Decorative image

Changes in your appearance

Read about how nasal or sinus cancer and its treatment might change the way you look, and find ways of coping.

Possible changes in how you look

Surgery for nasal or sinus cancer might change the way you look.

Surgeons try to keep the changes and scarring as minimal as possible. But you are likely to have some changes. This can be very upsetting and can affect the way you feel about yourself and how you think others see you.

Your surgeons will do all they can to make any scars on your face in the creases already there. In time, many scars fade and are far less visible. You might still be very aware of them but other people might not really notice.

If you need to have bones removed from your face, your surgeon can often rebuild (reconstruct) them so that you look as much as you did before as possible. Your surgeon will use bone grafts from other parts of your body to do this.

Surgery to the lips, nose and eye can be harder to hide. If your cancer involves these areas, it is likely that you will have to cope with more changes in the way you look.

Radiotherapy usually doesn't affect your appearance but the skin in the radiotherapy area might be darker than before.

How the changes might affect your self esteem

How you look has an effect on your self esteem. It can be very hard to accept sudden changes and you might feel very upset.

You might worry about how your friends and family see you and whether your partner still finds you physically attractive.

Going back to work can be a struggle if you are trying to cope with changes in your appearance.

If you have children you might worry about how this might affect them.

It is important to remember that the people most important to you won't view you any differently as a person. Tell them how you are feeling.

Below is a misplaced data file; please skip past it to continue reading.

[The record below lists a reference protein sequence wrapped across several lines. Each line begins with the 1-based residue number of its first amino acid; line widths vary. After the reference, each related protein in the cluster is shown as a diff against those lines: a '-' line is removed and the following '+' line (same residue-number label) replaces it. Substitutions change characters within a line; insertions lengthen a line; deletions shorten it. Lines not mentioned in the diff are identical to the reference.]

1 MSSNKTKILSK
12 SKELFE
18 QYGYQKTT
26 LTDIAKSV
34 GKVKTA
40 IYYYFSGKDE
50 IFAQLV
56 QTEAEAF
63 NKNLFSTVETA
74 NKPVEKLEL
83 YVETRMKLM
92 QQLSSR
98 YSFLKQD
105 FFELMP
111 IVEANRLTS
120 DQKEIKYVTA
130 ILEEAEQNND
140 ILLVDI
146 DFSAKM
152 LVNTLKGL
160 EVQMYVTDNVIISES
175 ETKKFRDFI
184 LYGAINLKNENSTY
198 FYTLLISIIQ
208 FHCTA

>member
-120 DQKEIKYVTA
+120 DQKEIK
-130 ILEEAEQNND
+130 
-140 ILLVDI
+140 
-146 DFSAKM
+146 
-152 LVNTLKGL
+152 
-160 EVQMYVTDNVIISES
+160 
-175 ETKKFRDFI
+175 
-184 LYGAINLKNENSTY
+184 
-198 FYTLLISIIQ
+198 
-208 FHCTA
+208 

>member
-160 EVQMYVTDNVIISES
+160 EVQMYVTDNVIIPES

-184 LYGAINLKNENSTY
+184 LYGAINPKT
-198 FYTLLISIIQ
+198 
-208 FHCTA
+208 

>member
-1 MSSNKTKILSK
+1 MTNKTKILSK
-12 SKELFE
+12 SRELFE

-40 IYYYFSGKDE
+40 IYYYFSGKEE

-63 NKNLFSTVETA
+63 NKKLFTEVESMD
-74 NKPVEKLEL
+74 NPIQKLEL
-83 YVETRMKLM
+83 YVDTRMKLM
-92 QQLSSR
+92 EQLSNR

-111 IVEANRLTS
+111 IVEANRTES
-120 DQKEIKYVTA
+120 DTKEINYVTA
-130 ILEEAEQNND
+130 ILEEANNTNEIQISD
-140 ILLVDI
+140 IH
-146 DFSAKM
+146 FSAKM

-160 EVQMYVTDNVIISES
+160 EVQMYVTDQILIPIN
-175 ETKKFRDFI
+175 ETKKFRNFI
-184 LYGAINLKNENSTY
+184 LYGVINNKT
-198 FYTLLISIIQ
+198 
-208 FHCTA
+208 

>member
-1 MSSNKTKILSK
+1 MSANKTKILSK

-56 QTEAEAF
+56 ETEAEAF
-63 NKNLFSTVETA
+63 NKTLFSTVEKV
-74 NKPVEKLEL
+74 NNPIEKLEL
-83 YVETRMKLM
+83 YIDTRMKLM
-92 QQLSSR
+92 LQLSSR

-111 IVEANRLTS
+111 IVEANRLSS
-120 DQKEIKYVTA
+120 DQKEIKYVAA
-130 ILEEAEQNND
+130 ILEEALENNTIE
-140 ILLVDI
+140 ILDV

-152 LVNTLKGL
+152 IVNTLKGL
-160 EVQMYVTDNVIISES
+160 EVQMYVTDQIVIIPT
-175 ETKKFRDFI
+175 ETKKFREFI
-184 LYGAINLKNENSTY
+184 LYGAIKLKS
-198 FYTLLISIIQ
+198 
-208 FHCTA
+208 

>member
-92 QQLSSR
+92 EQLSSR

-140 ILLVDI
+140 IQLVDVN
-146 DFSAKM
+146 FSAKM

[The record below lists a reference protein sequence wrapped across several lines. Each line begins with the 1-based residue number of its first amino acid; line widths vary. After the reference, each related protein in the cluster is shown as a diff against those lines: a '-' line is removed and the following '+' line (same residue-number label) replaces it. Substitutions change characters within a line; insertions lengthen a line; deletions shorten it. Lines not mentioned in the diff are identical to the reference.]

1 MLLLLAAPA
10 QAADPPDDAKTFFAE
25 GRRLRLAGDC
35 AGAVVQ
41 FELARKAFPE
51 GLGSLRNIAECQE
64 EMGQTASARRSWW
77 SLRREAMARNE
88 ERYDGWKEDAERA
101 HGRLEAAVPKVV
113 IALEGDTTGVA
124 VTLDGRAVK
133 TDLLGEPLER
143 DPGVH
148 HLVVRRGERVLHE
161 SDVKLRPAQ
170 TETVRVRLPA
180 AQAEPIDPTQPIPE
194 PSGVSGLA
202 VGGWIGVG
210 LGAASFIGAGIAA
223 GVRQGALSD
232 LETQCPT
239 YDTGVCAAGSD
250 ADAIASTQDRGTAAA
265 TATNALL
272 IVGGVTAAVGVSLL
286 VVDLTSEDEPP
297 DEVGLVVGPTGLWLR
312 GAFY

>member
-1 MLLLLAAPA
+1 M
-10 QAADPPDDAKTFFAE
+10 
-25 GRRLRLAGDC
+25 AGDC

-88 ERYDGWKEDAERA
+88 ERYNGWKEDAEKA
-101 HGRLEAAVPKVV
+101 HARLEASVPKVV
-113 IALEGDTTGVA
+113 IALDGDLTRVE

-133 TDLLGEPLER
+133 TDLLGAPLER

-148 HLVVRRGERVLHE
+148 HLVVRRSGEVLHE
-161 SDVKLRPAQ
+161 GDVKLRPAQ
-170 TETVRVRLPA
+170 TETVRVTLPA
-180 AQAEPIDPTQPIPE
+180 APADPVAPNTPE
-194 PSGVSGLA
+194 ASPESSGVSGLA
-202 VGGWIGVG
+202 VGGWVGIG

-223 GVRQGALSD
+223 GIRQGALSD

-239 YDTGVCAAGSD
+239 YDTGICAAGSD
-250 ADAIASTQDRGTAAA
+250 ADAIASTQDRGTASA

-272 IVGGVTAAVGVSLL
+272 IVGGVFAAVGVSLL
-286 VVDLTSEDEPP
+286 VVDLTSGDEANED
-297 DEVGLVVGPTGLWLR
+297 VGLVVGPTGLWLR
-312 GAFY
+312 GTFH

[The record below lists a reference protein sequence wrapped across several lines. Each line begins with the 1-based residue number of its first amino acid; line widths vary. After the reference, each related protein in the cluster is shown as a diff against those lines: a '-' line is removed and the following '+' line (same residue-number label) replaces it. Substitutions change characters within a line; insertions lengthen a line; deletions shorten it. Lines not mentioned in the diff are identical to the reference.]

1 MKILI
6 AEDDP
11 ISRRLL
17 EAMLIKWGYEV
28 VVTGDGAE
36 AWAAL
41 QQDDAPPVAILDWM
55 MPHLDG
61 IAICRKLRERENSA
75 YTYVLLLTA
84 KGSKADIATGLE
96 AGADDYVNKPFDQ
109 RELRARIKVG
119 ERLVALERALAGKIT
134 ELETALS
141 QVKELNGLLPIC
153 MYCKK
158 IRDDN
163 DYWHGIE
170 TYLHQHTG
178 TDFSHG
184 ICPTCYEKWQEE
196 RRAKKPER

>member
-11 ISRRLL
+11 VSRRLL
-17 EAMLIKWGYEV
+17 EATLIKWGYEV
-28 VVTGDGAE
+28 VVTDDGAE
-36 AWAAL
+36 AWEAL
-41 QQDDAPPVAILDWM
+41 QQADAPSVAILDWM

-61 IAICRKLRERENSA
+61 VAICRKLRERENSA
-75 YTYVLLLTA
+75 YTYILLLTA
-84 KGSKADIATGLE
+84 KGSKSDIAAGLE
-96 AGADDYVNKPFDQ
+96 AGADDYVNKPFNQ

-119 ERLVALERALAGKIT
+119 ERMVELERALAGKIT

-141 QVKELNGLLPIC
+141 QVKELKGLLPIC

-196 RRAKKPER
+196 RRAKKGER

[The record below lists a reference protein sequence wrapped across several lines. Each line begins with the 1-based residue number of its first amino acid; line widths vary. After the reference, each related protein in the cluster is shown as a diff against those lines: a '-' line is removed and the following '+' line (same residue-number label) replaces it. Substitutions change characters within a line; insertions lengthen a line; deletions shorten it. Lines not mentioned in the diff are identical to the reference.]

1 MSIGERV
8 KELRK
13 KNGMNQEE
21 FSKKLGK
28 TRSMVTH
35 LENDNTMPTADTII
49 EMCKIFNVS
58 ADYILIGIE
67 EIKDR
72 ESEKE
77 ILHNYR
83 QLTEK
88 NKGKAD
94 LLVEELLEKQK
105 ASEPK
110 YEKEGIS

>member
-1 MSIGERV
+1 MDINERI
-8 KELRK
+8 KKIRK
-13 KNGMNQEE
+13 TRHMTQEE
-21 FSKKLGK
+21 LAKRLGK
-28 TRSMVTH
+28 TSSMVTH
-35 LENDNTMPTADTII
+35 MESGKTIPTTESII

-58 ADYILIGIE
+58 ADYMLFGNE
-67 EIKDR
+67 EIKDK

Talking honestly and sharing your feelings will make you feel less isolated and more able to cope.

Things that may help you cope

There are several things that might help you to cope with changes in your looks and make things easier for you.

Talking to your surgeon and nurse specialist before surgery

This is probably one of the most important things you can do. Even if you don't feel at the time that you want to know exactly what the surgeon will do, it really will help you to cope later on.

Ask your surgeon to be very honest with you so that you know how you will look. Don't be afraid to ask questions. Your surgeon and specialist nurse will be aware of how worried you are about changes in your appearance and will be able to reassure you.

You are likely to be very swollen and sore immediately after your surgery. Try to remember that this is only temporary and is not how you will look forever.

Talking to someone who has had a similar experience

Some people find it helpful and reassuring to speak to someone else who has had surgery that changes the way they look.

Your surgeon or nurse specialist might be able to put you in touch with someone who has had a similar operation. Some of the specialist organisations might also be able to help.

Looking at yourself in the mirror

Your first reaction after your surgery might be that you don't want to look at yourself. This is completely your decision. It is often better to wait until a few days after your operation when the swelling has gone down a little and you have recovered a bit.